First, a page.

Make Mouse Scroll Wheel Button Perform Double-Click in Windows

Print Page

“Double click” is an action we find ourselves doing every time we use the computer. It’s used for opening files, folders, and to run different programs. If you’d like to save effort and avoid an extra mouse click, you can bind this action to a single mouse scroll wheel click. Now, it is possible to configure Explorer to open items with a single click, but it may not work in other programs.

So, here are some ways to make mouse scroll wheel button to perform double-clicks in Windows globally:

AutoHotkey Script

The quickest and easiest way to make the scroll wheel click to behave as a double-click is using AutoHotkey. All you need is this single line of code:

*MButton::SendInput {Click 2}

Drop the code to your existing AHK script, or create a new file. You can even compile it to an executable and automatically start it on Windows logon.

Double Click Program

Double Click is a small standalone application that was designed with only one purpose – turn your middle mouse button into a double click function. Simply download and run the program, and you’re good to go.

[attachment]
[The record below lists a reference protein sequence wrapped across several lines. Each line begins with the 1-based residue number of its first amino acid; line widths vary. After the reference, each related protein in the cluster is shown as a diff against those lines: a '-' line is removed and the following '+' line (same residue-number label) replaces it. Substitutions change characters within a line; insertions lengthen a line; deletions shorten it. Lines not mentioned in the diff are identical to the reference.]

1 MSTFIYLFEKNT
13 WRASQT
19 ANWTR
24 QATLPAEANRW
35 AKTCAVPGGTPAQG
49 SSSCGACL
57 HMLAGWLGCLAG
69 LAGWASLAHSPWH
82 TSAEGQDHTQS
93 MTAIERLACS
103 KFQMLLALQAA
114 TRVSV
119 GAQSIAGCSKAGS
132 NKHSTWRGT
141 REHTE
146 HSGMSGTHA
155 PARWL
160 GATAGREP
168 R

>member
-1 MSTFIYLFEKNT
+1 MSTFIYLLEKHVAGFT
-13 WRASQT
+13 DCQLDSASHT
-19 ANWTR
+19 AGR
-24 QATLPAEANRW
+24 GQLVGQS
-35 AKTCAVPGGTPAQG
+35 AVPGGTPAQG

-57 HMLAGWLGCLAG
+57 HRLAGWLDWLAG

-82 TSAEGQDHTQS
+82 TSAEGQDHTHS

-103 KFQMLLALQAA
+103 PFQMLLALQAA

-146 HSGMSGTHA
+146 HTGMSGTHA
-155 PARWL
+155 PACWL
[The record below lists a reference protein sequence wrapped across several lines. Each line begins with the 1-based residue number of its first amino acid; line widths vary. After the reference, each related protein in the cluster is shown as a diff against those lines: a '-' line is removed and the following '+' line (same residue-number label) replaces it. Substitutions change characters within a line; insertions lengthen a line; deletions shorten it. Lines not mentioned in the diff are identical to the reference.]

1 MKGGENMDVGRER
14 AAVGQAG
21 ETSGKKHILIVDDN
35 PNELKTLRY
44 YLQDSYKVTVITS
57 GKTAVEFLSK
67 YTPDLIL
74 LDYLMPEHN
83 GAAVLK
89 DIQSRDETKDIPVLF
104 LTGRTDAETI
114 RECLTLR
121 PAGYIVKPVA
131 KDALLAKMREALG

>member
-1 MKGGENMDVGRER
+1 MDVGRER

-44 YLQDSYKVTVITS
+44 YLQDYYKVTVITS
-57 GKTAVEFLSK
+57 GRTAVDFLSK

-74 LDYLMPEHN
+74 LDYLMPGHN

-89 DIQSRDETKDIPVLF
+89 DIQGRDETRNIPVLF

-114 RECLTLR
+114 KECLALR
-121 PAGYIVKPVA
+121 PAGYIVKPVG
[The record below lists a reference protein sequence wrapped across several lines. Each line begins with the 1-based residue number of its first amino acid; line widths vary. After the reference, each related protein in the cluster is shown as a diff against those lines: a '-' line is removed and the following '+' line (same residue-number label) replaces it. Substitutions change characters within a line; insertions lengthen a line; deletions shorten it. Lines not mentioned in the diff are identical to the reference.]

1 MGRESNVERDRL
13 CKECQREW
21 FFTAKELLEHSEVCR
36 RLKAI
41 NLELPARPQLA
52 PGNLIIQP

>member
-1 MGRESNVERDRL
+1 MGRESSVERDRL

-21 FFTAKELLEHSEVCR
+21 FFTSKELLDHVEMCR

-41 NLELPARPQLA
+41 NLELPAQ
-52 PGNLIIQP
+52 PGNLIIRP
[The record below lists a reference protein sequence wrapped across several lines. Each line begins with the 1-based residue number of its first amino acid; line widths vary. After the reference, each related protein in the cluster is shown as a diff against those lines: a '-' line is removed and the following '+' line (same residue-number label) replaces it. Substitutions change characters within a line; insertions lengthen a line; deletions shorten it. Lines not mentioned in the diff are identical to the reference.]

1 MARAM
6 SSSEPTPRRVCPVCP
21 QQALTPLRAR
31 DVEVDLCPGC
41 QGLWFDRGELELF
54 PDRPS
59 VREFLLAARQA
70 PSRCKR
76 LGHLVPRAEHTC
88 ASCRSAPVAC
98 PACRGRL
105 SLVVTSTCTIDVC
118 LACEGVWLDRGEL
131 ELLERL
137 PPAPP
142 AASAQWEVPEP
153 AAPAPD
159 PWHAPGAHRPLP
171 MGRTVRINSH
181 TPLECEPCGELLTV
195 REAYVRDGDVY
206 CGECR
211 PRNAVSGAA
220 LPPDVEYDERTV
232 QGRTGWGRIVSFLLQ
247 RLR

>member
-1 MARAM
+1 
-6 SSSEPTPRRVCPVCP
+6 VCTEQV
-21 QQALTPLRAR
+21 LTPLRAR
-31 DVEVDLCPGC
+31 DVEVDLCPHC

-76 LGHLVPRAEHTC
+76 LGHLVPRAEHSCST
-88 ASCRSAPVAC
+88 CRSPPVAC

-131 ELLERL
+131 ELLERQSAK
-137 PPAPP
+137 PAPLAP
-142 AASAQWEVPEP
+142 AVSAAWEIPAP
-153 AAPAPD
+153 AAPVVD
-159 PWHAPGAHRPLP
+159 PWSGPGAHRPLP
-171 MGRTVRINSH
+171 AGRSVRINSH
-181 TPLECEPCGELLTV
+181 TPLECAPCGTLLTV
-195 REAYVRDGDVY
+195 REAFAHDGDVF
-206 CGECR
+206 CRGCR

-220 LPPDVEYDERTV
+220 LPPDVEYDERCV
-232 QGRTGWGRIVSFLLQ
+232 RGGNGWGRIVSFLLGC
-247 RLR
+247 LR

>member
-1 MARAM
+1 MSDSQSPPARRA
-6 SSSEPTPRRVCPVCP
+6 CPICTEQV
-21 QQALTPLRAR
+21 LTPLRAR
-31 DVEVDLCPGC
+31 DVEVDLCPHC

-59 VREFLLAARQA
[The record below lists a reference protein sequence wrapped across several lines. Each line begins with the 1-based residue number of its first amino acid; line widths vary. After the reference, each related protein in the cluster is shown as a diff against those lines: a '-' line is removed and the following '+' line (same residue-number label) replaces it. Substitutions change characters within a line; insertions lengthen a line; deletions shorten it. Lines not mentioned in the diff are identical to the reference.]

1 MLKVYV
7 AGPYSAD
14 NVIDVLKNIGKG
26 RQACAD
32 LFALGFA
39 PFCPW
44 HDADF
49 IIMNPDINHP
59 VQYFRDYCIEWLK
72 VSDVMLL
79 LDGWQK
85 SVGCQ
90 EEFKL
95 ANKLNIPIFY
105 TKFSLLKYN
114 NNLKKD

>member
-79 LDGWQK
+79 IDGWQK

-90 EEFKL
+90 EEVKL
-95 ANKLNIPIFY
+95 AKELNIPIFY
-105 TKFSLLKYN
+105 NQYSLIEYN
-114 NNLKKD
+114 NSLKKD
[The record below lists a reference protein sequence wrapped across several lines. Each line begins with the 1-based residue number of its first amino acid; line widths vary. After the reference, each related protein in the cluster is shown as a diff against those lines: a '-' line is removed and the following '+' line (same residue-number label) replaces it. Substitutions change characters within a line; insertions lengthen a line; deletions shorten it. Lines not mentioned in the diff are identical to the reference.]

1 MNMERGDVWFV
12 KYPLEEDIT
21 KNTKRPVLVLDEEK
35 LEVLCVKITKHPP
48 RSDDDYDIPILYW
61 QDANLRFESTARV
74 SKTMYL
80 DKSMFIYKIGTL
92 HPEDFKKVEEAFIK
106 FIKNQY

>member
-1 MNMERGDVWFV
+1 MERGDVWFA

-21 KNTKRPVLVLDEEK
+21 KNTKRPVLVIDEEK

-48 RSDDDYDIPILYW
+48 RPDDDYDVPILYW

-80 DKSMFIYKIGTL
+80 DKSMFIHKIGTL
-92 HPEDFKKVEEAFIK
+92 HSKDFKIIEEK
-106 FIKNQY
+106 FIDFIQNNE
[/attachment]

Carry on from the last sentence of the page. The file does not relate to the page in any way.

Double Click is just 4KB in size, and you can easily carry it on a portable storage device.

X-Mouse Button Control

X-Mouse Button Control is an application that allows you to remap mouse buttons. It comes with an array of actions that would let you customize your mouse mouse buttons to do stuffs a normal mouse can’t do. A few of the available actions are “Print Screen”, “Activate Monitor Power Saving”, “Alt+Tab”, “Maximize Window”, “Cut”, “Copy”, “Enter”, and, of course, “Double Click”.

To access the program’s configuration window, right-click on the program tray icon and select Setup from the pop-up menu. This will open open a window as seen below:

X Mouse Button Control

To set up the “double click” behavior, click on the Middle Button dropdown and select “Double Click” action. Click Apply to save and enable your selected action.

The program supports customization options for up to five mouse buttons. Allowing you to add useful function to any unused buttons. But that’s not all – you can even set up separate actions for each programs using the profile feature. Another interesting feature is “Simulated Keystrokes” – this lets you simulate any keystroke combination you want with the click of a mouse button.

There are many more configuration options of X-Mouse Button Control – too many to list here. So take time and explore the program Setup window.